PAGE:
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In re Marriage of Sterling

Court of Appeals of Arizona, First Division, Department B

August 22, 2013

In re the Marriage of: PETER J. STERLING, Petitioner/Appellant,
v.
HEATHER K. STERLING, Respondent/Appellee.

Not for Publication -Rule 28, Arizona Rules of Civil Appellate Procedure

Appeal from the Superior Court in Maricopa County Cause Nos. FC2011-095094 and FC2012-090277 (Consolidated) The Honorable James P. Beene, Judge

Rowley Chapman Barney & Buntrock, Ltd. Mesa by Shane D. Buntrock Paul S. Rowley Nathaniel H. Wadsworth Attorneys for Petitioner/Appellant

Hymson Goldstein & Pantiliat, PLLC Scottsdale by Yvette Ansel Jennifer Rubin Attorneys for Respondent/Appellee

MEMORANDUM DECISION

MAURICE PORTLEY, Judge

¶1 Peter Sterling ("Husband") appeals the order requiring him to designate his former spouse, Heather Sterling ("Wife"), as the beneficiary of his life insurance policy. For the reasons that follow, we affirm the court's order.

FACTS AND PROCEDURAL HISTORY

¶2 The parties entered into a Marital Settlement Agreement ("Agreement") which was incorporated into their 2007 California divorce decree. In the Agreement, Husband agreed to pay child support for their two children and to keep Wife as the beneficiary of a million dollar life insurance policy.

¶3 Both parties subsequently moved to Maricopa County, and in 2011, both domesticated their California decree in the Maricopa County Superior Court. After the cases were consolidated, Husband sought to modify his child support obligation and Wife, by counterclaim, sought $110, 000 in child support arrears.[1] Wife soon discovered that the life insurance policy that Husband had maintained pursuant to the Agreement had lapsed. She also learned that Husband had acquired a different life insurance policy with AXA Equitable Life Insurance Company ("AXA life insurance policy") and had named his new wife as the beneficiary.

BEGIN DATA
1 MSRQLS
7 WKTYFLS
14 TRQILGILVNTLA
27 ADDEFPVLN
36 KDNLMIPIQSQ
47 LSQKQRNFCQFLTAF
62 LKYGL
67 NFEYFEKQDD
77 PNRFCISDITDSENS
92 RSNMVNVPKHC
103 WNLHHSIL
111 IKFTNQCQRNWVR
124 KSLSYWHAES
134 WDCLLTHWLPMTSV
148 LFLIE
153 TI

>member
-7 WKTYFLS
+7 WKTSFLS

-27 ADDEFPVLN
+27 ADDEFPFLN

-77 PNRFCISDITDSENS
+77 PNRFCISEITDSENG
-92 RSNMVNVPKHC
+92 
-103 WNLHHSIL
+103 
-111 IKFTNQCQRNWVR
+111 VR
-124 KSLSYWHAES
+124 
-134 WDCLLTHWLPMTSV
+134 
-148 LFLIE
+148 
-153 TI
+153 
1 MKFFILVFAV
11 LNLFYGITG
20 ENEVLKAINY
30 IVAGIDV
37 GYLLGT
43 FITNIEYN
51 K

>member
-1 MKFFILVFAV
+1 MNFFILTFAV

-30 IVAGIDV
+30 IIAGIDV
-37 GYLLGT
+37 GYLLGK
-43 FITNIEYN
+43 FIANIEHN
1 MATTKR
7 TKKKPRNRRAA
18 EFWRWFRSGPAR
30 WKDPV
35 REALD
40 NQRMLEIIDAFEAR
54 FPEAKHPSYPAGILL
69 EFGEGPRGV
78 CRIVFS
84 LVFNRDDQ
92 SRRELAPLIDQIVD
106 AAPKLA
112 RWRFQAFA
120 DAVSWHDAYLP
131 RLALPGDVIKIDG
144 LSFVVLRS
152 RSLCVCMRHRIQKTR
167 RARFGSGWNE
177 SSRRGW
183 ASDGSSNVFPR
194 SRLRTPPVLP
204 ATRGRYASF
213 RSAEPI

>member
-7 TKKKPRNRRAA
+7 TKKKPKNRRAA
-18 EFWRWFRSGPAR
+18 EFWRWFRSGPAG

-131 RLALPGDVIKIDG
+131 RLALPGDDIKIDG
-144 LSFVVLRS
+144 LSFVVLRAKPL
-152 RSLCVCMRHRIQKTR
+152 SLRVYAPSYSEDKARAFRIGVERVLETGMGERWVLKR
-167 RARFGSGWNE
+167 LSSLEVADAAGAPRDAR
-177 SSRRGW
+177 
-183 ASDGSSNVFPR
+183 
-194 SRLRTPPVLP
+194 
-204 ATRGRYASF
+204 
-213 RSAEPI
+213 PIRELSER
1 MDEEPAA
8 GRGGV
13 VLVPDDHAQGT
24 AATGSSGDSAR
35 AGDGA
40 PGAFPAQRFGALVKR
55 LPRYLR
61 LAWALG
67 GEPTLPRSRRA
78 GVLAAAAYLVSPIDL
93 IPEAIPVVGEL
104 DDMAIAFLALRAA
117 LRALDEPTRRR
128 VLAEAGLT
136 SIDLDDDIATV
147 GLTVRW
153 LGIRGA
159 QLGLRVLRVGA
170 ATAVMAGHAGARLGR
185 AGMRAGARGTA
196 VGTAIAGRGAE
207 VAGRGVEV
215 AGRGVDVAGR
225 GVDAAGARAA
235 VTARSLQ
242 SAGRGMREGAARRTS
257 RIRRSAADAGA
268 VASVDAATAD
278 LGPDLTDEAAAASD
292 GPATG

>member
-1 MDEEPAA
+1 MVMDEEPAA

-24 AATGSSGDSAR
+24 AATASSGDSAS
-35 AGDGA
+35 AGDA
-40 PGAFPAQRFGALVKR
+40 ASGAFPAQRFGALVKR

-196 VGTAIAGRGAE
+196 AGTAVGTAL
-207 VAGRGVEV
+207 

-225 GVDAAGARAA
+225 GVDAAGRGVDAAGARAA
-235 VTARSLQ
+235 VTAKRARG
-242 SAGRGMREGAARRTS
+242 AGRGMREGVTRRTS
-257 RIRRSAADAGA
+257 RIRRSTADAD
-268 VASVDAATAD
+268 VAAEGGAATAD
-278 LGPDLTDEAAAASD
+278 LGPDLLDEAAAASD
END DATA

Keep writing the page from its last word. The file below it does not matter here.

¶4 Wife filed a motion asking the court to order Husband to name her as the beneficiary on his current life insurance policy pursuant to the Agreement. Following briefing, [2] the court granted her request and ordered Husband to designate Wife the sole beneficiary of his life insurance policy.

DISCUSSION

I

¶5 Husband contends in his reply brief that the trial court lacked subject matter jurisdiction to enforce the California decree.[3] We disagree.

¶6 Subject matter jurisdiction "refers to a court's statutory or constitutional power to hear and determine a particular type of case." State v. Maldonado, 223 Ariz. 309, 311, ¶ 14, 223 P.3d 653, 655 (2010). Because jurisdiction cannot be vested by waiver or estoppel, Guminski v. Ariz. State Veterinary Med. Examining Bd., 201 Ariz. 180, 184, ¶ 18, 33 P.3d 514, 518 (App. 2001), we independently review whether the superior court had subject matter jurisdiction over the domesticated ...


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